Meet Salvation Army Lt. Hector Cid: Promoting Unity Through Faith, Service and Diversity

Nov 30, 2023

Salvation Army Lt. Hector Cid was in the middle of Christmas signups to help get toy assistance for kids in the Reading area when Pennsylvania Rep. Manuel Guzman Jr., came to his office with an unexpected surprise.

The Commonwealth was honoring him with a citation to recognize his efforts as an unsung hero who works behind the scenes to help his community. As someone who typically puts his head down and shows up to work every day to help people, he was caught off guard. 

“I was speechless,” Lt. Cid recalled, “I didn’t know how to react because I did not expect this at all. I am kind of an introverted person as well, so I was taken aback by the praise.” 

Despite the surprise, Lt. Cid was thankful for the recognition.

“I am not serving for the purpose of receiving recognition or praise from people,” he said. “We are serving because we see a need and want to address it and share the gospel through it. It is something to be thankful for.”

Lt. Cid is one of hundreds of officers in Eastern Pennsylvania who work every day to provide services as administrators, teachers, social workers, counselors, and youth leaders. In Reading, these services range from providing housing to youth programs to violence prevention.

To get a sense of who Lt. Cid is and what shaped him, go back to his roots. He was born and raised in the Dominican Republic and is the oldest of three children. He grew up in poverty and saw the impact it had on his parents, who were trying to give their kids opportunities they were not afforded. Religion was an important aspect of the upbringing he received in his Christian household. His family was grounded in faith by attending church every Sunday. 

Lt. Cid started his studies at Universidad Autónoma de Santo Domingo for an Industrial Engineering degree but did not finish because he had to get a job and help take care of himself and his family. He migrated to the United States at age 18 for summer work, where he participated in an International Camp Counselor Program hosted by the YMCA back in 2006. With this work and travel program, he also worked at a few Christian camps in the Poconos and worked at The Salvation Army Star Lake Camp in Bloomingdale, New Jersey. 

It was during the summers of 2007 and 2008 working at The Salvation Army Star Lake Camp where Lt. Cid learned about camp ministry and how different corps function. He also would visit his uncle, Alfonso Ciriaco, who is a Corps Officer and was appointed to Tarrytown Corps at the time.

After getting involved, Lt. Cid has steadily moved up the ranks. Since 2020, Lt. Cid and his wife, Lieutenant Melissa Lopez, have been Corps Officers at the Reading Temple Corps.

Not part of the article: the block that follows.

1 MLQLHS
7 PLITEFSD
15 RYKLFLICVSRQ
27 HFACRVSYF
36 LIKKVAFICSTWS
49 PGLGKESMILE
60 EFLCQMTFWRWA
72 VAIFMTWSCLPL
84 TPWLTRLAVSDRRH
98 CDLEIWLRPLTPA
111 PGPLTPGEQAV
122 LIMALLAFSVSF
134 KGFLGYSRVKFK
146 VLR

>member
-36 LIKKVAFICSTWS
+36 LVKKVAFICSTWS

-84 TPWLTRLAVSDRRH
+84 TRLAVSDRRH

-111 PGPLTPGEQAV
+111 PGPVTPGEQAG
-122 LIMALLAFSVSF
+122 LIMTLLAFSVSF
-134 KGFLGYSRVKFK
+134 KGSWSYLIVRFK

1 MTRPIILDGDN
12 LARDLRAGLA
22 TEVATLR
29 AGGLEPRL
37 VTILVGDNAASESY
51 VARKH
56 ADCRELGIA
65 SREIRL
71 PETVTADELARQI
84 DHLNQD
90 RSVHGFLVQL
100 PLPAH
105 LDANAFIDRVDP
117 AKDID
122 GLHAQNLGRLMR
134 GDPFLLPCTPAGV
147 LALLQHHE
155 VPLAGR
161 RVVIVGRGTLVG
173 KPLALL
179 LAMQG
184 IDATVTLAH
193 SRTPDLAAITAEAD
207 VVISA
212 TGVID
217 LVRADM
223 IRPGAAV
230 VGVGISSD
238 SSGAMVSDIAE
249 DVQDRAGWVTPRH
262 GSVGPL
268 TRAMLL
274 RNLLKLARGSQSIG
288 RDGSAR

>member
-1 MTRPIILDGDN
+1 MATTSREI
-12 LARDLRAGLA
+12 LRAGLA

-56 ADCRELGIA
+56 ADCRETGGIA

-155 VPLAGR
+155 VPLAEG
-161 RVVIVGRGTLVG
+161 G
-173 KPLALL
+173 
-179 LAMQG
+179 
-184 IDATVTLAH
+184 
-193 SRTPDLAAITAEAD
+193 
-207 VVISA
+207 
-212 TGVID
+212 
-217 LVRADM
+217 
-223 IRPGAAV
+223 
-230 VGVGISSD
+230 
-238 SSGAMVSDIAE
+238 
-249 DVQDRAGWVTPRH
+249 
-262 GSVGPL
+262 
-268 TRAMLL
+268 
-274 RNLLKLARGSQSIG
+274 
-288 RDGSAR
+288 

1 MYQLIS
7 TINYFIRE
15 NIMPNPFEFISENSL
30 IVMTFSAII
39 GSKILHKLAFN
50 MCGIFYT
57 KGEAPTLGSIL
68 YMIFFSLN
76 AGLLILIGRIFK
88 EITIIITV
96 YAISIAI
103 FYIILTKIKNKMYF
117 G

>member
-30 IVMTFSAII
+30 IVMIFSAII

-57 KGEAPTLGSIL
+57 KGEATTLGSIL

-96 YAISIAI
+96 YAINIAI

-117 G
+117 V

This past August, the couple was appointed City Coordinators of the Reading Corps. They oversee the activities and operations of the Corps and are responsible for leading the Spanish congregation. The couple uses a “divide and conquer” approach to tackling issues within the Reading community to maximize their productivity. 

There are a lot of demands and responsibility for City Coordinators which can limit how much time they give to different issues and initiatives on a given day. Lt. Cid believes the dynamic and relationship with his wife has helped with this challenge and provides flexibility with their work. 

“My wife and I have been able to identify our strengths and what we are comfortable working on,” he said. “I can imagine that, in a different context, it would be quite an interesting position. I am thankful we are a team.”

There are different issues Lt. Cid can point to within the Latino community, especially since the COVID-19 pandemic, but he has narrowed his focus on a few things, such as food shortages, rent assistance, and immigrants transitioning to the United States. 

“With the current state of the country, there is a lot of need for food, specifically with inflation.” Lt. Cid said, “We have seen an increase in people at our monthly food distribution where we are now serving 400 to 500 families.” 

Lt. Cid noticed the numbers dropped once the country started opening back up but now has noticed a steady rise since July. 

“There are a lot of rent increases, and eviction notices,” he said. “Then you take the influx of immigrants that have arrived in the city and combine the issues, and it's causing a bit of a situation.” 

With the language barrier, most immigrants have a hard time acquiring resources or do not know what is available to them. This is where Lt. Cid and his team come in. 

“At least 50 people daily come to our door asking for our services. We are trying to inform people what resources are out there; even if we cannot service them ourselves, we can refer them to an agency that can.” 

Looking ahead, Lt. Cid sees building solidarity not just within the Latino community but among all races and cultures in Reading. 

“When looking toward the future, we would like to keep on working to promote unity through the diversity of cultures around Reading,” Lt. asserted, “Not only in the Hispanic community but also the American community overall.” 

Lt. Cid is also overseeing other initiatives such as worship groups and the identification of potential leaders within the community to work with The Salvation Army officers. 

“Those pillars that you help form in the unit will stay there. So, we need to promote this unity and work together.”

As for Lt. Cid, he intends to just keep doing whatever it takes to help those around him. 

“I’m not special,” he said, “I am really thankful for this recognition, but it is not about my power whatsoever. It is all about God working through humble hearts that are available for Him.”

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